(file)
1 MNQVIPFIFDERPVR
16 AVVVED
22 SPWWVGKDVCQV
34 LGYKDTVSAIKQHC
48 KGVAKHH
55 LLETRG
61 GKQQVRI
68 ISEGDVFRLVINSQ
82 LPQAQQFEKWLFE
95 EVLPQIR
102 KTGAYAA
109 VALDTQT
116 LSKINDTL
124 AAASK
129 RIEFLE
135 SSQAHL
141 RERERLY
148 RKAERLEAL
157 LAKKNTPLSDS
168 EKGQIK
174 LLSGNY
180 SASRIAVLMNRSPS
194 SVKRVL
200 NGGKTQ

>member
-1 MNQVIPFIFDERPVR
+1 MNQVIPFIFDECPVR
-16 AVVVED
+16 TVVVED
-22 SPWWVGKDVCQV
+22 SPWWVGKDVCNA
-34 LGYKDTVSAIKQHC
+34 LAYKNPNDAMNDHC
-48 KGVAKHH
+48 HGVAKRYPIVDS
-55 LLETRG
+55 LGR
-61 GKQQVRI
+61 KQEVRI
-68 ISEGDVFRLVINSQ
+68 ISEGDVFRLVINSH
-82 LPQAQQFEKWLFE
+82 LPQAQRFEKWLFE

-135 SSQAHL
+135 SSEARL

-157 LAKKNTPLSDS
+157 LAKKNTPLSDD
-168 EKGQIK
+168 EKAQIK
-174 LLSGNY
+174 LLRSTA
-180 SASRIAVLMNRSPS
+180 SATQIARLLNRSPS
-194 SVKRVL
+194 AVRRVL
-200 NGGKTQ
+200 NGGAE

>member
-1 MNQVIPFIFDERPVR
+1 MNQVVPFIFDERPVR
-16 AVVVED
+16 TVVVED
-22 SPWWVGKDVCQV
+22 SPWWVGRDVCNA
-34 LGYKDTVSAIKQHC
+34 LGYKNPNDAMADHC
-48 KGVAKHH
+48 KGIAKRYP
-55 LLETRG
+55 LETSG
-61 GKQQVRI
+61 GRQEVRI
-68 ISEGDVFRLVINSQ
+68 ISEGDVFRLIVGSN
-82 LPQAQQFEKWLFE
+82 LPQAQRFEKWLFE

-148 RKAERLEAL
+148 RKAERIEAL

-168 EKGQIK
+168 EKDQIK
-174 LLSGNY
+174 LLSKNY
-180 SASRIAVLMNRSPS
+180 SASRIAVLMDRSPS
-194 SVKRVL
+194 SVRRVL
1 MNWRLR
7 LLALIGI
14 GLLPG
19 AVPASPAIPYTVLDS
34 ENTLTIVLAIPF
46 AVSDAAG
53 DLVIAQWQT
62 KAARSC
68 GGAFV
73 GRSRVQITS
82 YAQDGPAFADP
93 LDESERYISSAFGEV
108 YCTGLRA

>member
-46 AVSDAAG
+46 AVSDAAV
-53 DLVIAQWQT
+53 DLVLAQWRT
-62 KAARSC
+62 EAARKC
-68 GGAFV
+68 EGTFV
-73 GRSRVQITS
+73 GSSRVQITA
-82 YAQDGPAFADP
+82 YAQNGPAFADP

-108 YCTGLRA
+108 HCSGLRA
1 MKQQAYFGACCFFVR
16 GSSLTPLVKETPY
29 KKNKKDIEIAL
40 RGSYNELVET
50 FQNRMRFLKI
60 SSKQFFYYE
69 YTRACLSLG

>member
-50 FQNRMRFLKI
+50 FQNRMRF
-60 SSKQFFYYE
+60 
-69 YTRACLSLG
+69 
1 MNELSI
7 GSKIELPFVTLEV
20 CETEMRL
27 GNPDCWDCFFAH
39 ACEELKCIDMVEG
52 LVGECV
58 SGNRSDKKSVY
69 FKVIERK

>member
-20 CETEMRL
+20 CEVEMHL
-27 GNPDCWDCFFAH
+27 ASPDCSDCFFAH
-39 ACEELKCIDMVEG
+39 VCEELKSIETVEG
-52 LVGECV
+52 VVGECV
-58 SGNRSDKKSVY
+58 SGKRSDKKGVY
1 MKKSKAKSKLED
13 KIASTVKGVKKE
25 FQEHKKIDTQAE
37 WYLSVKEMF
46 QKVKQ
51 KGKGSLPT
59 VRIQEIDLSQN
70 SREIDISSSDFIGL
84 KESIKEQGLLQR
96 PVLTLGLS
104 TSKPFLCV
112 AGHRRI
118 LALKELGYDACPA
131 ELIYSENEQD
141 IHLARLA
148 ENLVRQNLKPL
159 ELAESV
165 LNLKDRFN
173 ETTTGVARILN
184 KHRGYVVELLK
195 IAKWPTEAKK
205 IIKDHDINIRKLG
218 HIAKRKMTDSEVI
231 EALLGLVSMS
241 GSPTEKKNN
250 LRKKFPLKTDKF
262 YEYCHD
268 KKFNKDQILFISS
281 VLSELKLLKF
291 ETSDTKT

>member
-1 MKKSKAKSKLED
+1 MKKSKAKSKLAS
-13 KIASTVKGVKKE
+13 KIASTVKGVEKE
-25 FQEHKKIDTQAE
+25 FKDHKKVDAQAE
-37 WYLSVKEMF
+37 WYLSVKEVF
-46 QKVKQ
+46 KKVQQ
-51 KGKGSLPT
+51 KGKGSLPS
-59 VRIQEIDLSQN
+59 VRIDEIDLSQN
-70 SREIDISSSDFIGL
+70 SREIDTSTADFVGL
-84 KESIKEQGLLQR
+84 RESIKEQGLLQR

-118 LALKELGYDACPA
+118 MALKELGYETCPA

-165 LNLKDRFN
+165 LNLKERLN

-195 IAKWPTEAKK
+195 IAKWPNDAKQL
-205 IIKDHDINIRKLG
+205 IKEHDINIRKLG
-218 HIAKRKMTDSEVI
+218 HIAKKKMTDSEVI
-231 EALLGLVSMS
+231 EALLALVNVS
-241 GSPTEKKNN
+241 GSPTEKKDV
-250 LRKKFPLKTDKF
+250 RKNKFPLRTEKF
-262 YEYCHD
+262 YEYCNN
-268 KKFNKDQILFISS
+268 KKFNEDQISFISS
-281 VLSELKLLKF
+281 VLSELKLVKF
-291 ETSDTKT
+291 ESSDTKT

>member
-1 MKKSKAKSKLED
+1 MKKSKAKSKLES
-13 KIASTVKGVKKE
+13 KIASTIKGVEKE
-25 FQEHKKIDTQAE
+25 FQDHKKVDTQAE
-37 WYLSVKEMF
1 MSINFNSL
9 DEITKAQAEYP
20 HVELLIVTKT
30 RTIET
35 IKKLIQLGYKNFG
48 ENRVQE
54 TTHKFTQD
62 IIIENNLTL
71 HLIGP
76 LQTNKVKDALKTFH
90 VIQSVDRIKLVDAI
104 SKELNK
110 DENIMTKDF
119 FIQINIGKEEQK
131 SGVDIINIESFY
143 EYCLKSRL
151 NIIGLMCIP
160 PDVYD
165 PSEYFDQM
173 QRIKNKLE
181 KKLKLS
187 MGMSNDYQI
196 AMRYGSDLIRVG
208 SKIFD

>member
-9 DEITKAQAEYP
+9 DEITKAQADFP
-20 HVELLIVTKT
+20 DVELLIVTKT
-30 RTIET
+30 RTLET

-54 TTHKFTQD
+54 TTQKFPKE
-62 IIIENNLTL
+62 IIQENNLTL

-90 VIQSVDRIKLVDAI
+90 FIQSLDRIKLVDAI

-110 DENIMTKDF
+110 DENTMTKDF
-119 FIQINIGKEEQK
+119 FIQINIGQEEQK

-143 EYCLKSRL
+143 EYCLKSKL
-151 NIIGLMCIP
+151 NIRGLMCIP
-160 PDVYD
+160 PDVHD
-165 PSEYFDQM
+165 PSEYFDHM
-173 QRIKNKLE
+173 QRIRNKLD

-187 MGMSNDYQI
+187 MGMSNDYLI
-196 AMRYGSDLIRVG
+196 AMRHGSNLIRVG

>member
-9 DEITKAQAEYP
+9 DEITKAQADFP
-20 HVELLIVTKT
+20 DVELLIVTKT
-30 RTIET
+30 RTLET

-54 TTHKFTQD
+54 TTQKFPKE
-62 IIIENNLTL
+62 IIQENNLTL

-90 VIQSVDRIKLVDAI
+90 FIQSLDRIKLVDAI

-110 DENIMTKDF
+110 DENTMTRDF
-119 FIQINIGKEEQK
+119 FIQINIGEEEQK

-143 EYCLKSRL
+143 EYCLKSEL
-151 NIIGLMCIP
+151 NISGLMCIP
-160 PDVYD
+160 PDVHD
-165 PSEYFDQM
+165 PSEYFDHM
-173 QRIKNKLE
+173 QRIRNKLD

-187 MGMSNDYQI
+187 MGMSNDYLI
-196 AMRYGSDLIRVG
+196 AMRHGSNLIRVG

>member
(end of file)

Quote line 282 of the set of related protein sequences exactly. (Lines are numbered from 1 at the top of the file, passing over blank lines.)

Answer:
-196 AMRYGSDLIRVG